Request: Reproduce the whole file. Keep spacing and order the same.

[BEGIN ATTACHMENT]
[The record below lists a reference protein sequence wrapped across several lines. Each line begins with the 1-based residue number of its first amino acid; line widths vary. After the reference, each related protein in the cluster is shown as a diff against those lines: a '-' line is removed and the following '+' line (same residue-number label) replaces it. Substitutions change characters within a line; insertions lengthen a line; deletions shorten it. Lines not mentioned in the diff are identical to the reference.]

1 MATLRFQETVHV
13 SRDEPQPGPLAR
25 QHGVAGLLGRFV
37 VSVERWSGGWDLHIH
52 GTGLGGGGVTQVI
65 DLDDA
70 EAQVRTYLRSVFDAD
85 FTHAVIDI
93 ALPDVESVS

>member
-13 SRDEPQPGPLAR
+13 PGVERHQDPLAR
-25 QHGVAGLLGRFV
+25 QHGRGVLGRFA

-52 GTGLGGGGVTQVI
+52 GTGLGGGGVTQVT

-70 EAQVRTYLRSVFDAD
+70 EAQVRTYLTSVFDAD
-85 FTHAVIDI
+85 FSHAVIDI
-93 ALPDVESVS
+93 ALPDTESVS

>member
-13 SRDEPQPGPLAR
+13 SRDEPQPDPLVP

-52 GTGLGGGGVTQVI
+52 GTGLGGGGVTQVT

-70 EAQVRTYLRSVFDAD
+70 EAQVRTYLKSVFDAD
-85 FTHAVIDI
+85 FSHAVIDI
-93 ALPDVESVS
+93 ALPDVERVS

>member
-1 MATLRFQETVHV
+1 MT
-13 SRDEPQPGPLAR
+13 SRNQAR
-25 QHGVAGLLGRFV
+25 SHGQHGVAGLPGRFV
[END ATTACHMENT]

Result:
[The record below lists a reference protein sequence wrapped across several lines. Each line begins with the 1-based residue number of its first amino acid; line widths vary. After the reference, each related protein in the cluster is shown as a diff against those lines: a '-' line is removed and the following '+' line (same residue-number label) replaces it. Substitutions change characters within a line; insertions lengthen a line; deletions shorten it. Lines not mentioned in the diff are identical to the reference.]

1 MATLRFQETVHV
13 SRDEPQPGPLAR
25 QHGVAGLLGRFV
37 VSVERWSGGWDLHIH
52 GTGLGGGGVTQVI
65 DLDDA
70 EAQVRTYLRSVFDAD
85 FTHAVIDI
93 ALPDVESVS

>member
-13 SRDEPQPGPLAR
+13 PGVERHQDPLAR
-25 QHGVAGLLGRFV
+25 QHGRGVLGRFA

-52 GTGLGGGGVTQVI
+52 GTGLGGGGVTQVT

-70 EAQVRTYLRSVFDAD
+70 EAQVRTYLTSVFDAD
-85 FTHAVIDI
+85 FSHAVIDI
-93 ALPDVESVS
+93 ALPDTESVS

>member
-13 SRDEPQPGPLAR
+13 SRDEPQPDPLVP

-52 GTGLGGGGVTQVI
+52 GTGLGGGGVTQVT

-70 EAQVRTYLRSVFDAD
+70 EAQVRTYLKSVFDAD
-85 FTHAVIDI
+85 FSHAVIDI
-93 ALPDVESVS
+93 ALPDVERVS

>member
-1 MATLRFQETVHV
+1 MT
-13 SRDEPQPGPLAR
+13 SRNQAR
-25 QHGVAGLLGRFV
+25 SHGQHGVAGLPGRFV